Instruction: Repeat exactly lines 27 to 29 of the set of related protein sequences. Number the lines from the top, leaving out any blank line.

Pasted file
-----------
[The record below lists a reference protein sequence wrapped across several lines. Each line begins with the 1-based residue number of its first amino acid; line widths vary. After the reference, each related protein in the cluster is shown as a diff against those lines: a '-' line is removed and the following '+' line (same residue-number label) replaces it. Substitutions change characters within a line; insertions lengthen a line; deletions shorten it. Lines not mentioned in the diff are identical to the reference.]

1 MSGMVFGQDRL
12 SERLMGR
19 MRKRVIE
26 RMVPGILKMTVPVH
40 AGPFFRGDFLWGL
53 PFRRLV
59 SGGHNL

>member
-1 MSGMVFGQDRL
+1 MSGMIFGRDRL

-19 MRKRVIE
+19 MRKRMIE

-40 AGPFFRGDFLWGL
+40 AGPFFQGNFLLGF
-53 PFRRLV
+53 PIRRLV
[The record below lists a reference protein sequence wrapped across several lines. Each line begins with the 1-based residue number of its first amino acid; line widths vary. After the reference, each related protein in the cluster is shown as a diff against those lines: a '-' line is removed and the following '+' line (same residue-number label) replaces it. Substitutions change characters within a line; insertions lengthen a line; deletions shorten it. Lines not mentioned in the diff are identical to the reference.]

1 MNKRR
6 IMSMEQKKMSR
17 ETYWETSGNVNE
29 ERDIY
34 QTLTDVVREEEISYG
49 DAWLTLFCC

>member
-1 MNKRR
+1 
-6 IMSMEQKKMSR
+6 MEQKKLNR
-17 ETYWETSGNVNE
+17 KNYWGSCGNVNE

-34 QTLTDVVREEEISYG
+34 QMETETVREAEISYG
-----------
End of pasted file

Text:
+1 
-6 IMSMEQKKMSR
+6 MEQKKLNR